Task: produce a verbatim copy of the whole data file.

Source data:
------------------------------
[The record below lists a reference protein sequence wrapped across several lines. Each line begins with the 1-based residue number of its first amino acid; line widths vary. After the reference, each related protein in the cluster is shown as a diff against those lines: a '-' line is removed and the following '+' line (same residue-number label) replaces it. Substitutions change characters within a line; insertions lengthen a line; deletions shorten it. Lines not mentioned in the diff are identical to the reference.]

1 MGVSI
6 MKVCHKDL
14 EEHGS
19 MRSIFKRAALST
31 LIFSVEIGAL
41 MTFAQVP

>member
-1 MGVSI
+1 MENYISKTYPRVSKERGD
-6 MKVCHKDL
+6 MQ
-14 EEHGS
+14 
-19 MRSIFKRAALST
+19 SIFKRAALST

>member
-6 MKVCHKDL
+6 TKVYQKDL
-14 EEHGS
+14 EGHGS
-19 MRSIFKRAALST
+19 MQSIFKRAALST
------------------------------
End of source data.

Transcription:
[The record below lists a reference protein sequence wrapped across several lines. Each line begins with the 1-based residue number of its first amino acid; line widths vary. After the reference, each related protein in the cluster is shown as a diff against those lines: a '-' line is removed and the following '+' line (same residue-number label) replaces it. Substitutions change characters within a line; insertions lengthen a line; deletions shorten it. Lines not mentioned in the diff are identical to the reference.]

1 MGVSI
6 MKVCHKDL
14 EEHGS
19 MRSIFKRAALST
31 LIFSVEIGAL
41 MTFAQVP

>member
-1 MGVSI
+1 MENYISKTYPRVSKERGD
-6 MKVCHKDL
+6 MQ
-14 EEHGS
+14 
-19 MRSIFKRAALST
+19 SIFKRAALST

>member
-6 MKVCHKDL
+6 TKVYQKDL
-14 EEHGS
+14 EGHGS
-19 MRSIFKRAALST
+19 MQSIFKRAALST